Note here is does differentiate combat from warfare. But enslavement of the conquered population was indeed expressly considered an option, as the long speeches on this very subject in Thucydides narrative expressly show. In fact examination and commentary on this discussion has been one of the centerpieces of classical scholarship.
Keegan says Greek warfare retrained traces of primitivism - that is ritual warfare that included revenge "the taking of satisfaction, also a very primitive emotion, may then explain why the response stopped short of Clausewitzian decision. " face to face fighting with death dealing weapons defies nature." Then he notes as a second reason "Moreover, it is by no means certain that the idea of conquest in the modern sense was acceptable to the Greeks, at least as between Greek and Greek." He is talking nonsense, but he does not know why.
For one thing he is trying to tie any Greek failure to destroy the defeated enemy outright to his assessment of the value of ritualized warfare that he believes was a hallmark of primitivism. For another he again insists that total destruction is uniquely Clausewitzian. For another he is simply wrong to say "face to face fighting defies nature."
There are two fundamental reasons for the nature of Greek warfare, both lie in its political system. First, the Greek city was a closely knit association of people having a common religion and worshiping a set of common gods, exclusive to them and not shared by any other Greek city. It was inconceivable to a Greek that a person born in a different town who had a different set of ancestral gods could be a citizen of another city. He would have to be adopted first into a specific family in the city and accepted by the clan as well etc. Thus they could not conceive of conquering another Greek city for the purpose of incorporating the citizens into a new, amalgamated state. At best, as Keegan notes, they could form various alliances. But they certainly could and did wipe out a particularly offensive enemy city and sell the population completely into slavery and then repopulate the area with colonists. This was a kind of "ethnic cleansing." Thus in a very real way Greek political concepts and organizations directly influenced warfare.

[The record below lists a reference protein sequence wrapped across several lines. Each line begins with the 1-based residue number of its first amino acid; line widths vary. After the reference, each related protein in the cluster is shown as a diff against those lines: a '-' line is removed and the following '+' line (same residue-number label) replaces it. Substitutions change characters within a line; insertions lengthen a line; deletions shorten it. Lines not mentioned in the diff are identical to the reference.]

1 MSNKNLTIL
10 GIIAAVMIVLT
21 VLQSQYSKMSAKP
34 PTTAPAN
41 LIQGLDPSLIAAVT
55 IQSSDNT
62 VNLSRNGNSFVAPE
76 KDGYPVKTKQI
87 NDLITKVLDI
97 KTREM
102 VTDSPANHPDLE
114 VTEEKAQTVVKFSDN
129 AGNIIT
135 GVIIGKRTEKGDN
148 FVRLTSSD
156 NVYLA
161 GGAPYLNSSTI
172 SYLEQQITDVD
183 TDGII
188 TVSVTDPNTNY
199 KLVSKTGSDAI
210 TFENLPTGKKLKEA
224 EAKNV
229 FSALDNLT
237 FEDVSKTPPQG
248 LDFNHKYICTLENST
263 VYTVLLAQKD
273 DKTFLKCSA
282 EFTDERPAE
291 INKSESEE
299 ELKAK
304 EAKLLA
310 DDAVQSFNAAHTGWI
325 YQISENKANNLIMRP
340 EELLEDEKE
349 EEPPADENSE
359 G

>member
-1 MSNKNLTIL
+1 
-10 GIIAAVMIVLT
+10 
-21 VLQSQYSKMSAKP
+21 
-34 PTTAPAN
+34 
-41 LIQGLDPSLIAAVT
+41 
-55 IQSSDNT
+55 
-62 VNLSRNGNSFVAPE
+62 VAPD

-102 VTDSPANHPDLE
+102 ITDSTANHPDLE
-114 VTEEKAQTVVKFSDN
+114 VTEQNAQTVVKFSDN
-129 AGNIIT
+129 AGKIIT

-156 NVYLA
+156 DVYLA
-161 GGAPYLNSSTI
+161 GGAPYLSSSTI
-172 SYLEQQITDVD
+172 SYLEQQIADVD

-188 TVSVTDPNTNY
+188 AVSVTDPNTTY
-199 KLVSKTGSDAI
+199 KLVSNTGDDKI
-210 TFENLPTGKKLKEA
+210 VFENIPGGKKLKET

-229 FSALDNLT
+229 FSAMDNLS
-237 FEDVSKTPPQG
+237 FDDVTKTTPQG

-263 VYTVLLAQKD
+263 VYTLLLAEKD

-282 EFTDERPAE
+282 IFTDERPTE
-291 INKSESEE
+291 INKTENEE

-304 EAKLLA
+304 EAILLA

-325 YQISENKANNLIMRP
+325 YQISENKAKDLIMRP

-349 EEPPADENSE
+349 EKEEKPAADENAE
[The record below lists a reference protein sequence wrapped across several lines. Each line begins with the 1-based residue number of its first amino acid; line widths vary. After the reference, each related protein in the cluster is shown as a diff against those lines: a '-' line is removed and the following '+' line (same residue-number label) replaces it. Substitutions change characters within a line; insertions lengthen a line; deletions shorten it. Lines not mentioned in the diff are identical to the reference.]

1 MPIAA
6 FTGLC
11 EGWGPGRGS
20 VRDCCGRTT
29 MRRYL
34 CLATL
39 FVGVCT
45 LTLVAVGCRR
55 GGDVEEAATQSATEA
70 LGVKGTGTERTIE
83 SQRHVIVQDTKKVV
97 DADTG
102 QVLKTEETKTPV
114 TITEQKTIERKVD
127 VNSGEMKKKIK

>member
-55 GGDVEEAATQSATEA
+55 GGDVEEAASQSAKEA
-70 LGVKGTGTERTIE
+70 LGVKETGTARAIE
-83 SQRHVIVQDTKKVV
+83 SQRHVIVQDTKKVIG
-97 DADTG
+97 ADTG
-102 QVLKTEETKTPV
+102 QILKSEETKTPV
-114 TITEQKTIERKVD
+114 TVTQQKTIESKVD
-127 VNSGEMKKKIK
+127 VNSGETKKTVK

But the second political reason is also clear. In virtually all Greek cities the citizens were divided internally into two parties, one supporting more democracy and the other favoring more oligarchy. In Sparta oligarchy predominated practically all the time. In Athens democracy was more dominant, but by no means all the time. In the other cities the balance was often more even. Thus Greek wars between cities were usually actually civil wars within a city in which both parties appealed for support to their like party in other cities. Therefore when a Spartan army came for instance to battle another town it was generally in support of the oligarchs in that town and the Athenians generally sent an army to support democrat political elements in another town. The political purpose of the combat was to impose the favored political party on the defeated town, not to destroy it or kill all the citizens. This also strictly limited Greek warfare, as opposed to Greek battlefield combat.

The religious sensibilities of the Greeks also played a part. For a Greek it was of the absolutely highest priority that he be buried properly and that his soul be continuously fed by his legitimate male descendants. Otherwise the soul was doomed to wander etc. Since this was recognized by all parties, a truce was essential following a battle so that the dead could receive the religious burial that all demanded. This is why the Athenian assembly executed several of their own admirals who were victorious in a naval battle but who failed to retrieve the dead bodies of some of the citizens who had drowned during the combat.

Another factor in Greek warfare and combat is the Greek perception and philosophy that war is actually the constant and natural state of mankind. Peace is the unnatural and artificial condition that could be created by political acts like truces. Thus they were acutely aware of the concept of "balance of power" and carefully avoided inflicting too heavy a defeat on one rival, because they knew that at some future date they might want to have today's rival as an ally against some other city.